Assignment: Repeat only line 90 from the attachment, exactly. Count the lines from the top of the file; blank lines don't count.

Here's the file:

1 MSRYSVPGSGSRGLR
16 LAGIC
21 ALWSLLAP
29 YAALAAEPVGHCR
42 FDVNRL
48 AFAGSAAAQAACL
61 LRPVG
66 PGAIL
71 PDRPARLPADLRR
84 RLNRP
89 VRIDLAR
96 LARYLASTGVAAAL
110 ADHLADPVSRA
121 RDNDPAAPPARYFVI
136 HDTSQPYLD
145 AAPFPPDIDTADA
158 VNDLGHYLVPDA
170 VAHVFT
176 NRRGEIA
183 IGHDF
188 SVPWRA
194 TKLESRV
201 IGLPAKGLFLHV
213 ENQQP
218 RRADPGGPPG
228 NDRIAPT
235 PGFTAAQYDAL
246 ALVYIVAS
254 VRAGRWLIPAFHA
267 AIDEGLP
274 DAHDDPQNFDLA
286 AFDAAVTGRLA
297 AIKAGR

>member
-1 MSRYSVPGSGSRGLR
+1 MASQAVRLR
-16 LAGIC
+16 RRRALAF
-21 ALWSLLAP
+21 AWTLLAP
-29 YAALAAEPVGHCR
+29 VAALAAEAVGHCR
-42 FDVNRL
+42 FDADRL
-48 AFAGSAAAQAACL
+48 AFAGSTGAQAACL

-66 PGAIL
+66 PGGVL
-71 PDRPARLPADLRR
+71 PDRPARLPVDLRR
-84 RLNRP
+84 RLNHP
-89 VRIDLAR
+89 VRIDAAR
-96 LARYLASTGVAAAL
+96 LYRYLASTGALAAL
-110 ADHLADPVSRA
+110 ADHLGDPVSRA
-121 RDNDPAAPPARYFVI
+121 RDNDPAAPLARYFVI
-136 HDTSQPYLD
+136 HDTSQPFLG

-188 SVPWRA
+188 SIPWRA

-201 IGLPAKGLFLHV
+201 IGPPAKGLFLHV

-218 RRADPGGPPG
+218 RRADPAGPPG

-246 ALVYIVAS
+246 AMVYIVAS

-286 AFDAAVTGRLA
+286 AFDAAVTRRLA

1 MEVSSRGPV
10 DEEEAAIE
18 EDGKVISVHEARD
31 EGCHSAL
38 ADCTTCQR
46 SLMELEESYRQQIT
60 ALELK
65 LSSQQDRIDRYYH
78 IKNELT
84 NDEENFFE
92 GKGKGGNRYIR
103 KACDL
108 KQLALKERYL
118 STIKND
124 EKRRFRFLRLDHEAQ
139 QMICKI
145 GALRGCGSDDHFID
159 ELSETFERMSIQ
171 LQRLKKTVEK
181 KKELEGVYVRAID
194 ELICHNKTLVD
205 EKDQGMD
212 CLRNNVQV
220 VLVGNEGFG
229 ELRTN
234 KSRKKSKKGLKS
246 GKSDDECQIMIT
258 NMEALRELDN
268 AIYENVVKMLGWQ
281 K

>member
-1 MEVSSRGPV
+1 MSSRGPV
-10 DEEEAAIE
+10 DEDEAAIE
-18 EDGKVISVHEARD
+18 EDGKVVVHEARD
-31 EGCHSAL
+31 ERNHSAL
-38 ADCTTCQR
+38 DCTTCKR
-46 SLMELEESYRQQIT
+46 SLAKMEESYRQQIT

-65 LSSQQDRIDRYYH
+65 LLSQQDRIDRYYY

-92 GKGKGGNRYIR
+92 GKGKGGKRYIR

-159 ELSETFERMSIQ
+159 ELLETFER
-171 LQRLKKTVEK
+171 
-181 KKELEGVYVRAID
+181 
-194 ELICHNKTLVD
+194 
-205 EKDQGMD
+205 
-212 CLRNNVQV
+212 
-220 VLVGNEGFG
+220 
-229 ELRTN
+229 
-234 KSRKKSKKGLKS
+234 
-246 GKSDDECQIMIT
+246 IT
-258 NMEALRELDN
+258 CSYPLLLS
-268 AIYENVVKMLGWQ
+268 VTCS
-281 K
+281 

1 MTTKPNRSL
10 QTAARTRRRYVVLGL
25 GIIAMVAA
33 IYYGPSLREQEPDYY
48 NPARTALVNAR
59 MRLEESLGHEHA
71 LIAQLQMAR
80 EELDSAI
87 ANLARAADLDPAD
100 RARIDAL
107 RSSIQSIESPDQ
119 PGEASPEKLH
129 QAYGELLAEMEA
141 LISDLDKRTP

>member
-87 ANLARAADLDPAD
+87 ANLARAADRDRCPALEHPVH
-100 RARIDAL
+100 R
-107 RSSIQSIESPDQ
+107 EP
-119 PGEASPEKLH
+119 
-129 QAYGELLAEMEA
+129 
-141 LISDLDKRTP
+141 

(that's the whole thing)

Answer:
159 ELSETFERMSIQ